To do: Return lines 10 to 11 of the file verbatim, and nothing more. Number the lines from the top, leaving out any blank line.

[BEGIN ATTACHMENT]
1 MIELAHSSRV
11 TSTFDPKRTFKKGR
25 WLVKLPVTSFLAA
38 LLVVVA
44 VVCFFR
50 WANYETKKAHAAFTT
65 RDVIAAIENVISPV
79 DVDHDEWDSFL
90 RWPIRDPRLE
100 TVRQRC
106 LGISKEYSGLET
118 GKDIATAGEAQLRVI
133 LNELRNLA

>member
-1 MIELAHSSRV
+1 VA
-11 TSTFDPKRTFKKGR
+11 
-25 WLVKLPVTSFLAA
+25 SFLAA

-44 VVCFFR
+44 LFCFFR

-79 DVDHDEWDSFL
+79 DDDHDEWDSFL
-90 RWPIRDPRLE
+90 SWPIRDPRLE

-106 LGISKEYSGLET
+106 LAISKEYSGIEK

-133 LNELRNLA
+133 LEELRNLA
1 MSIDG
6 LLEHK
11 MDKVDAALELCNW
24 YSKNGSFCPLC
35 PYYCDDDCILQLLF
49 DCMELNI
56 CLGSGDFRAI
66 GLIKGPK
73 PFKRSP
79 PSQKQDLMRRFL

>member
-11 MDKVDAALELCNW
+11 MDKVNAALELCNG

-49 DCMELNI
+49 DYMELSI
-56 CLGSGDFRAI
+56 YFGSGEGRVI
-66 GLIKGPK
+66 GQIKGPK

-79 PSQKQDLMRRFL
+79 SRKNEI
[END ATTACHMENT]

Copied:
100 TVRQRC
106 LGISKEYSGLET